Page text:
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post #91 of 470 Old 10-14-2008, 04:57 AM
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Originally Posted by zaphod7501 View Post

This is not very important, doesn't make any difference, and they got really close, but Sam's TV is a Sony model KV1910, which was not introduced until 1975/76.

Ah - if you knew where to look the UK version was full of anachronisms as well. (Shots of satellite dish brackets - where they'd taken the dishes down but not the brackets - and few VHF Band I/III aerials, even though 405 line VHF TV was still popular in the early 70s. Also some scenes had CCTV cameras visible in them - and they weren't a feature in housing areas in the UK until much later)
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post #92 of 470 Old 10-14-2008, 05:05 AM
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Originally Posted by gwsat View Post

I saw such stuff in the thread discussing US version of The Office. Some posters claimed that it was no good because it was a pale imitation of the original. They failed to realize, I guess, that the original show's creator and star, Ricky Gervais, has written a number of the US episodes.

I think that quite a few people who had strong views about the US version of The Office not being as good as the UK version WERE very aware of Ricky's involvement - but still had reservations about the new version.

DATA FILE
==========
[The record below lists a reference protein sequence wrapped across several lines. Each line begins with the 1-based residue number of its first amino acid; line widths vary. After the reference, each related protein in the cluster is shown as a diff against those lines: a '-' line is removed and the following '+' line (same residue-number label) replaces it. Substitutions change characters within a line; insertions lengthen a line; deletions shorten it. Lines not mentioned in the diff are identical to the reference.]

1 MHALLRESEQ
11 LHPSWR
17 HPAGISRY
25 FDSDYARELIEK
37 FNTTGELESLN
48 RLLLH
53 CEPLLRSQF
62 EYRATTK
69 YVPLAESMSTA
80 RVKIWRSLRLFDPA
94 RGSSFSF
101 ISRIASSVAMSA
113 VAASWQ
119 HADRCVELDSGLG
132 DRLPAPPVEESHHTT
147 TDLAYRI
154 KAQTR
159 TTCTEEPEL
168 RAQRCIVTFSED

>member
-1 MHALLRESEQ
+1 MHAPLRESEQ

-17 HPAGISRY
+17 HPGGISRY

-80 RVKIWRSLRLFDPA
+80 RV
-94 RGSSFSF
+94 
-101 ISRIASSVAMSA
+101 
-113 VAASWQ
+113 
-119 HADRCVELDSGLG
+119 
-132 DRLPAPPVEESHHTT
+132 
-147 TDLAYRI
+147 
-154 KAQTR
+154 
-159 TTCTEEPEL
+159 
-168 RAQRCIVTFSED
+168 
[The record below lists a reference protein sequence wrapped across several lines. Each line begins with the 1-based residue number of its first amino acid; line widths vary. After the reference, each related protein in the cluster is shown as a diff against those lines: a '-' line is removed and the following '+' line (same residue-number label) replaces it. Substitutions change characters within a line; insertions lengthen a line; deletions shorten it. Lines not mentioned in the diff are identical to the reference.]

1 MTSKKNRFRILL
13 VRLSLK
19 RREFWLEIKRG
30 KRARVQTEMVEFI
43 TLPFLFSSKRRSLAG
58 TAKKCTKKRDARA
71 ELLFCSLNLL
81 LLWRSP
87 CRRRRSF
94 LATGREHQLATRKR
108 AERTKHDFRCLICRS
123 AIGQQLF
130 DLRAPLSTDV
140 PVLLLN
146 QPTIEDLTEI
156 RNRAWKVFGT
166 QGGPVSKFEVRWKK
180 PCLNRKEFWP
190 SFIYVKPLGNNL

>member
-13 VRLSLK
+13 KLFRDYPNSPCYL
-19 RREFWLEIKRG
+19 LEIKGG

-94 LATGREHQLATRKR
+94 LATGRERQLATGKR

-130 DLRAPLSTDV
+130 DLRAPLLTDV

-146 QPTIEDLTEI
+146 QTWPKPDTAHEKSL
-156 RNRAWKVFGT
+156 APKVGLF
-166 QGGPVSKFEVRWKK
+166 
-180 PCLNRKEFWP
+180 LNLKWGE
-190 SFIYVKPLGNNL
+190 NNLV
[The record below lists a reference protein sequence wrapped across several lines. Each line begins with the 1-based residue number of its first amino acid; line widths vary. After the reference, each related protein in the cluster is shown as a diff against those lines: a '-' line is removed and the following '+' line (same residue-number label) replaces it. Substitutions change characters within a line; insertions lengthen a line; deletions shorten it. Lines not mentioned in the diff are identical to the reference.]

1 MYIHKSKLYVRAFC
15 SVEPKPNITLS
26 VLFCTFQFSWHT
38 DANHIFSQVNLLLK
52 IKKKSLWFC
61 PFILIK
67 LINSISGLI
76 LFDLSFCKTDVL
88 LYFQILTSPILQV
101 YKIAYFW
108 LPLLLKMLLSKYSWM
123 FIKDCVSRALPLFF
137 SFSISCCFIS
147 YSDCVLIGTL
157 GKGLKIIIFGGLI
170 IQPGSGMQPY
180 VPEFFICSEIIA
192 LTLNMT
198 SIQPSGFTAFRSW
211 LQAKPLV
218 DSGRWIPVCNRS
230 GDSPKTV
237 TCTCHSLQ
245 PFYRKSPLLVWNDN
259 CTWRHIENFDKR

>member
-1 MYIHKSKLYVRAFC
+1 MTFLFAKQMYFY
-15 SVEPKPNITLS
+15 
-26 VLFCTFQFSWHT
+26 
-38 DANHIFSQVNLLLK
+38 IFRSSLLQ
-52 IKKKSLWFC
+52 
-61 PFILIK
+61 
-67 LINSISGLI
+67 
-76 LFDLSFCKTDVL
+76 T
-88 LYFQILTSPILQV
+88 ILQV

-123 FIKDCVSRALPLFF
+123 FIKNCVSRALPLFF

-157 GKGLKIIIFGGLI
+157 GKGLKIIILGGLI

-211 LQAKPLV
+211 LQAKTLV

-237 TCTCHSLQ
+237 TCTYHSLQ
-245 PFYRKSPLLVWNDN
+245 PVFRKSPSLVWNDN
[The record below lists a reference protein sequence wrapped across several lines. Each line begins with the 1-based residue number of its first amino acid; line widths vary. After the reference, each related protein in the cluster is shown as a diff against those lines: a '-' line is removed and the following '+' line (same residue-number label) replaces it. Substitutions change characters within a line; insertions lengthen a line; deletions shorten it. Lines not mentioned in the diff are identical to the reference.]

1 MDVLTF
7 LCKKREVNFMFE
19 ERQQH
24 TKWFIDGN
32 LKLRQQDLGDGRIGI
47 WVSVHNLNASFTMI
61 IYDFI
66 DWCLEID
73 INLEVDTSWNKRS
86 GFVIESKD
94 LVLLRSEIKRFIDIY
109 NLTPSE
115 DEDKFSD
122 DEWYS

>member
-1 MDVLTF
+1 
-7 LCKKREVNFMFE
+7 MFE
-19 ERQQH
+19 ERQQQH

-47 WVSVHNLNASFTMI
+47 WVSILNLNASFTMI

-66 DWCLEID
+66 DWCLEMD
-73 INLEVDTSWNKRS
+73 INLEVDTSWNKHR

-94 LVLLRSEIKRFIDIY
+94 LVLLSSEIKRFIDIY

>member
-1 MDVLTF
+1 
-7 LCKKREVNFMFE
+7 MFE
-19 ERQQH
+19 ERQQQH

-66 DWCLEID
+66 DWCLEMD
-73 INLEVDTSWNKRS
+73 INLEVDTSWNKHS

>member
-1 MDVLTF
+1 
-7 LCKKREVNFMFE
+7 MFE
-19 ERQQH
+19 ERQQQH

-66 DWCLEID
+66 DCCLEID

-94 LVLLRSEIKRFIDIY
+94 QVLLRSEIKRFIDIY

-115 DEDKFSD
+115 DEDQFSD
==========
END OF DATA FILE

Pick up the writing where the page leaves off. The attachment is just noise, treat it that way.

For my money they are two quite different shows. The US version does feel much closer to a traditional sit com to me - which was something the UK version really tried to avoid.

However the US broadcast industry requires much longer seasons and expects series to run for many seasons (which isn't always the case in the UK - though increasingly it is becoming so) - so it was inevitable that the two versions would have to be different.

I think the US version is probably quite a bit warmer than the UK - which at times was pretty dark. I know a lot of Brits watched some episodes almost through their fingers because it was so cringingly bad.
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post #93 of 470 Old 10-14-2008, 01:00 PM
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Originally Posted by sneals2000 View Post

I think that quite a few people who had strong views about the US version of The Office not being as good as the UK version WERE very aware of Ricky's involvement - but still had reservations about the new version.

For my money they are two quite different shows. The US version does feel much closer to a traditional sit com to me - which was something the UK version really tried to avoid.

However the US broadcast industry requires much longer seasons and expects series to run for many seasons (which isn't always the case in the UK - though increasingly it is becoming so) - so it was inevitable that the two versions would have to be different.